Styles, Stages, And Stress

Whenever I hear the phrase, “Everyone knows (fill in the blank),” I flinch. The reality is that there is a sizeable group of people who still believe the world is flat, so “common agreement” hardly constitutes proof of fact. 

Having had the opportunity to work with youth in a variety of settings, I have found there are several “known” facts that while intuitively make sense, are incorrect. As a result, a number of decisions about schedules, activities, or handling certain behaviors are based on flawed understandings. 

Learning Using Sensory Input

The first and perhaps most common misconception I hear when visiting youth programs is that individuals have different learning styles. Or, more specifically, some of us learn visually, while others are auditory or kinesthetic (movement and tactile-based) learners. This misconception arose following the publication of Howard Gardner’s work on multiple intelligences, and has since been addressed by Gardner himself as one of the most significant misunderstandings of his writings on education. 

The reality is that each of us learns by using all of the sensory input available in a given situation.  If you are in a classroom, on a field, or in a pool, you are listening, taking in visual cues (which include the teacher’s affect and body language when discussing a subject), and at times rehearsing the information by taking notes or physically practicing a skill. If we tailor our plans or instruction to accommodate only one or two perceived learning styles, we tend to ignore other ways in which individuals engage with the content or information that is being conveyed.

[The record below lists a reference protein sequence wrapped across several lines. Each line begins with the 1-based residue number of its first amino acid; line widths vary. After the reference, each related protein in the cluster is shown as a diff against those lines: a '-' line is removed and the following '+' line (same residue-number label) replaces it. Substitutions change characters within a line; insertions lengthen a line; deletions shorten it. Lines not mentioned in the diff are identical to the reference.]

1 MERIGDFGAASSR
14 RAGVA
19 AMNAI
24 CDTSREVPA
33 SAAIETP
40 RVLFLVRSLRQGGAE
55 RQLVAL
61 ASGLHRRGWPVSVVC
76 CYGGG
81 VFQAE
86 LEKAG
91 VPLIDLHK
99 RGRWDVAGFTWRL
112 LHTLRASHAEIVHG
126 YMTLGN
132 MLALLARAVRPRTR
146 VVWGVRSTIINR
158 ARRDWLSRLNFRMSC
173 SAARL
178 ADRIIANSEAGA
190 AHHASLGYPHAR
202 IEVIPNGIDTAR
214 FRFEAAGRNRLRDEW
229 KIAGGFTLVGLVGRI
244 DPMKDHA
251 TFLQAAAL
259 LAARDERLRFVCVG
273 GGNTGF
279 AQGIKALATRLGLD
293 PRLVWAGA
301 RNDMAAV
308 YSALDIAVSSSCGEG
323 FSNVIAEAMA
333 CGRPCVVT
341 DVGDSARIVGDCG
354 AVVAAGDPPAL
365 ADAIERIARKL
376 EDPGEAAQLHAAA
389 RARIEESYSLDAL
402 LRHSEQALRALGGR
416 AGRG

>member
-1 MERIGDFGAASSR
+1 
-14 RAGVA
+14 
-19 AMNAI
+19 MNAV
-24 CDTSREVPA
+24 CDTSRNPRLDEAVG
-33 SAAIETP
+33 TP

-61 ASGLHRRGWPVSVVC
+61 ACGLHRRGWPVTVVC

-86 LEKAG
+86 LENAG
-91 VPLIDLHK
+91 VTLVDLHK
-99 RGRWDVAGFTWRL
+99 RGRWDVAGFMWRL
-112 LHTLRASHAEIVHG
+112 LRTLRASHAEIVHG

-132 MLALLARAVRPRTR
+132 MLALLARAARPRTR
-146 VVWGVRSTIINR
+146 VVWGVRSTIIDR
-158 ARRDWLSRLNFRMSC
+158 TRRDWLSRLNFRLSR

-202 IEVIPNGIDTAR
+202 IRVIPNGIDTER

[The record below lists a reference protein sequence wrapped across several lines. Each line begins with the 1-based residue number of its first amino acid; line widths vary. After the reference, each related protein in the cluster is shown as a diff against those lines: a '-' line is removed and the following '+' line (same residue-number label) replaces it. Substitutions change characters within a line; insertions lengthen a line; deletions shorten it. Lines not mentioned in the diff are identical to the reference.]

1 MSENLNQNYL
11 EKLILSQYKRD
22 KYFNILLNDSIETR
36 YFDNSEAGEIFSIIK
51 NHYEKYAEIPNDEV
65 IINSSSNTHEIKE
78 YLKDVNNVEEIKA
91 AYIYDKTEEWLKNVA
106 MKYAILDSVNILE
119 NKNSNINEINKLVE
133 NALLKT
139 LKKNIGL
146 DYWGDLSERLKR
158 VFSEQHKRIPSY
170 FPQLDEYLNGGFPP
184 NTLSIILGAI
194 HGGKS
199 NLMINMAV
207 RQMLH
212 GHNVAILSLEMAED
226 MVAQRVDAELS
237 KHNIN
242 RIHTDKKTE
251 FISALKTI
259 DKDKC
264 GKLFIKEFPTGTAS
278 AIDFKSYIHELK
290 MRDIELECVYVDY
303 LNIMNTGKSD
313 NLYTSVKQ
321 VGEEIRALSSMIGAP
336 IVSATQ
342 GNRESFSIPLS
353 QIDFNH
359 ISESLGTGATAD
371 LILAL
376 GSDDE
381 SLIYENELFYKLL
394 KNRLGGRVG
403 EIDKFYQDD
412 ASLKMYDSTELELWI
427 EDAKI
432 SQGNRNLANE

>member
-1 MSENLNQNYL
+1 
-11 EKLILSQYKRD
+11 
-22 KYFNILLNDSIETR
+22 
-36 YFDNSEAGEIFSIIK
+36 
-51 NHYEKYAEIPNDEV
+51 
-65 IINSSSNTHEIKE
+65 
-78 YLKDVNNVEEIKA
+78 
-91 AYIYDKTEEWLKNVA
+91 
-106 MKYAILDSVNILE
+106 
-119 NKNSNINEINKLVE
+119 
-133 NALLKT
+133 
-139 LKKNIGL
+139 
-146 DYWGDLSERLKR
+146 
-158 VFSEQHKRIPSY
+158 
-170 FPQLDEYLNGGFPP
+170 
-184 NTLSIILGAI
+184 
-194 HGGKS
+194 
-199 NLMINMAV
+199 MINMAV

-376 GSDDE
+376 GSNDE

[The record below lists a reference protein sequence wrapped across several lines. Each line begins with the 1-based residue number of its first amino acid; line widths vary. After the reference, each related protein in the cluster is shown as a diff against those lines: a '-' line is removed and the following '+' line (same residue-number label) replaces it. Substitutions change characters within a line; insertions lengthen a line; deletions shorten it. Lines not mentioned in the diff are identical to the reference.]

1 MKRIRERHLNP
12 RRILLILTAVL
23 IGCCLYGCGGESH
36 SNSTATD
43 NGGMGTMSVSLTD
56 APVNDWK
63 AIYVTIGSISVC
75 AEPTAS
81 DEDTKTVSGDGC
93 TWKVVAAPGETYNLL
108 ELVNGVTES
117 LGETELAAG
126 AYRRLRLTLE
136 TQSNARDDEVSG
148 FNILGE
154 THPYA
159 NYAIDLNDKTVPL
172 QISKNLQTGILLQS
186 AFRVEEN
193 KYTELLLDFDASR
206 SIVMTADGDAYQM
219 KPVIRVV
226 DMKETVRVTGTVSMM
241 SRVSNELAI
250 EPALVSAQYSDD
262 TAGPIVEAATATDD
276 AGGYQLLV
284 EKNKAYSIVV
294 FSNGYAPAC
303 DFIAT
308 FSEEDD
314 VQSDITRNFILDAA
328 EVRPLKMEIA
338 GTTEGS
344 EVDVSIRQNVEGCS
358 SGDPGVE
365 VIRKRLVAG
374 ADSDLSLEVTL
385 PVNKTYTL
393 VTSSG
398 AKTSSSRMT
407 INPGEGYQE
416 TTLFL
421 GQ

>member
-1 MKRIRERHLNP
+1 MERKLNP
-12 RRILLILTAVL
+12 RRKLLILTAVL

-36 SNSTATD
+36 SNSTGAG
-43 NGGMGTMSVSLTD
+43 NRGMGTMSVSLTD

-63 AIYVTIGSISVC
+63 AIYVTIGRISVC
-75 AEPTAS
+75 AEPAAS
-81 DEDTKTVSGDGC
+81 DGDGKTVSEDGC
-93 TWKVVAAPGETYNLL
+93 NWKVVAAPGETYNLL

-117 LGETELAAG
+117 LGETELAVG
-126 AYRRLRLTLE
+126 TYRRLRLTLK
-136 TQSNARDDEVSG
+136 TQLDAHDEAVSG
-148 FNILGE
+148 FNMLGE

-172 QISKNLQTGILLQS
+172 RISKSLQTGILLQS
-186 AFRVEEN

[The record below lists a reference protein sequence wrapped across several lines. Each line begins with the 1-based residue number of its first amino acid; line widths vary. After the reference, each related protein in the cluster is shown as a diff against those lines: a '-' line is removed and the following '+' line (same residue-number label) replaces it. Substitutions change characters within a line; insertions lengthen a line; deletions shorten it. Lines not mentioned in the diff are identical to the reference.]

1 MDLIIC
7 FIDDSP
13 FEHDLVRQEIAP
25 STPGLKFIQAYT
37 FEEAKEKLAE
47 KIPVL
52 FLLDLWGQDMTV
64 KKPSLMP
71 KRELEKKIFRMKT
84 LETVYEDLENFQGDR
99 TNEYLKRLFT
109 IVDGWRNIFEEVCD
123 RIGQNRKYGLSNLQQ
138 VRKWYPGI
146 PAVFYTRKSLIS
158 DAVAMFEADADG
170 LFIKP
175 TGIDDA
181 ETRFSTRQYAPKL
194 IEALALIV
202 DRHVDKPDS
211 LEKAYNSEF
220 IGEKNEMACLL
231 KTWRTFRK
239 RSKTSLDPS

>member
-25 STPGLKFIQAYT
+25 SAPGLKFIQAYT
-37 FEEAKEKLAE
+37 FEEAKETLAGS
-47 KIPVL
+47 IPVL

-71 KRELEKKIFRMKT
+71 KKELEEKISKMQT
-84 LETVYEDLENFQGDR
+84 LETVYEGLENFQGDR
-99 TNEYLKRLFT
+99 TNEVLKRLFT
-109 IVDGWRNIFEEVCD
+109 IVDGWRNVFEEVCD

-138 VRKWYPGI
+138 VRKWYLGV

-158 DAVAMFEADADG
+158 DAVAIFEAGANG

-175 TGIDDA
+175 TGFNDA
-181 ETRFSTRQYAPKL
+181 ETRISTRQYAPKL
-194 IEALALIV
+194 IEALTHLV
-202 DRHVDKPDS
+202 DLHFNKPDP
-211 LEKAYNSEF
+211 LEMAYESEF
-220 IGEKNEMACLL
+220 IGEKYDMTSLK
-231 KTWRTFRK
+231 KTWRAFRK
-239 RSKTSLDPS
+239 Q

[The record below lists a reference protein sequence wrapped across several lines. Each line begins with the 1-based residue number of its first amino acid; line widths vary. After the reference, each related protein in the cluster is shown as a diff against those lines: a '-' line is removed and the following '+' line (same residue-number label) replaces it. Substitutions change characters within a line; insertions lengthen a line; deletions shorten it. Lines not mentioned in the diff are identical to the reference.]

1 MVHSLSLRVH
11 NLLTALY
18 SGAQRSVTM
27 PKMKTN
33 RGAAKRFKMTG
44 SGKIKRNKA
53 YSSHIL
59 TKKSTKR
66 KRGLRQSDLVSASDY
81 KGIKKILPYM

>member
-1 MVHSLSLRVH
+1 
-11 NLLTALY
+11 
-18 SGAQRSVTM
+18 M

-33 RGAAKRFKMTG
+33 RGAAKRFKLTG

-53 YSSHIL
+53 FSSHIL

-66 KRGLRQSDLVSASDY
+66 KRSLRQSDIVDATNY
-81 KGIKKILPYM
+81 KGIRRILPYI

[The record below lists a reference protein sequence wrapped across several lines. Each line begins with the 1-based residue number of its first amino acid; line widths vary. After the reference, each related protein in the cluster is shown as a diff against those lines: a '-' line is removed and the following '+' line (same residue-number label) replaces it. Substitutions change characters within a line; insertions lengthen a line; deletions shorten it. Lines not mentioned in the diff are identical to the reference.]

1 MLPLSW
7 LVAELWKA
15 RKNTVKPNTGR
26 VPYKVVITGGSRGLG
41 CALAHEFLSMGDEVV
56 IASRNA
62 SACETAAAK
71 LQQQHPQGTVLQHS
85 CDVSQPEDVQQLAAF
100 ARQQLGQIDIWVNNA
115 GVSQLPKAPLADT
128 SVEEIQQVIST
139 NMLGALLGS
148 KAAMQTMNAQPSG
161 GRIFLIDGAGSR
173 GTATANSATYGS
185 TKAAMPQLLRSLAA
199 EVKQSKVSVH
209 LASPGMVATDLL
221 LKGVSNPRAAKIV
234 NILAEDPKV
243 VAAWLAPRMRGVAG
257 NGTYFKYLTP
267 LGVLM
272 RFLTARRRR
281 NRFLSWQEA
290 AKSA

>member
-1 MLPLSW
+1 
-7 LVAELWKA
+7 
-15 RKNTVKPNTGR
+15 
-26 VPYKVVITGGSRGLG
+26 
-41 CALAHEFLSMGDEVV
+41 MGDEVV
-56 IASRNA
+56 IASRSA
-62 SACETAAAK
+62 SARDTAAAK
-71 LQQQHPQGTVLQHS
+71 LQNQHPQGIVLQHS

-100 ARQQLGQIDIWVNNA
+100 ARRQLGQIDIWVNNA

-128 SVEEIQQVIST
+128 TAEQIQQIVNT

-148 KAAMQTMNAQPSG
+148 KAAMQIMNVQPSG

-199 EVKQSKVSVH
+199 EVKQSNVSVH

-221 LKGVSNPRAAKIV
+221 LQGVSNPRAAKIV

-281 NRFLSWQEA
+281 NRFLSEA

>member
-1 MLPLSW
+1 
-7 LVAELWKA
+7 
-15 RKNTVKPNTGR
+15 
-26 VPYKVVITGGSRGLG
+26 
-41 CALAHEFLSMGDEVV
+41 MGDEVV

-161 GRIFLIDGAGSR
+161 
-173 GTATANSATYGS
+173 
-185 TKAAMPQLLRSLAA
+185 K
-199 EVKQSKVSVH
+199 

Now, if you are one of the many talented park and rec professionals who previously considered learning styles when designing programs, fear not, for it is very unlikely that you have been causing any significant harm or short-changing the participants. In fact, one benefit of the myth of learning styles is that many instructors now, in designing programs, consider the individual needs of each participant (a very good idea!). Ultimately, what matters most is that you and your staff members are cognizant of, and intentional in, considering how every aspect of an environment will affect how individuals respond to the programs.

Don’t Get Stuck In Stages

Another common misconception, bolstered by many classes taught in high school and college, is that development occurs in neat and tidy stages. To be clear, the contributions of notable child scholars, such as Jean Piaget, Erik Erikson, and Lawrence Kohlberg, who all developed robust stage-based theories, were and continue to be extremely valuable, and are the foundation for what we know about child development. However, the notion that development can be segmented into stages with clear beginnings, middles, and ends that children typically move through is problematic.

The most significant problem that arises when youth staff members think about development occurring in stages is they tend to ignore a participant’s individual developmental differences. While we frequently need to tailor our program offerings to meet the needs of the largest segments of the population (to attract participants), we can still be flexible in meeting each individual’s cognitive, physical, social/emotional, and program-specific skill development. The difference in a program designed to meet a particular developmental stage, versus a program designed to meet the needs of the majority (while considering individual differences) often is as simple as the latter is purposeful in planning for and meeting the needs of participants at either end of the achievement spectrum across each developmental domain. Put another way, instead of expecting that each child of a certain age can/should be able to think, act, and behave a certain way because he or she is in stage X is unrealistic.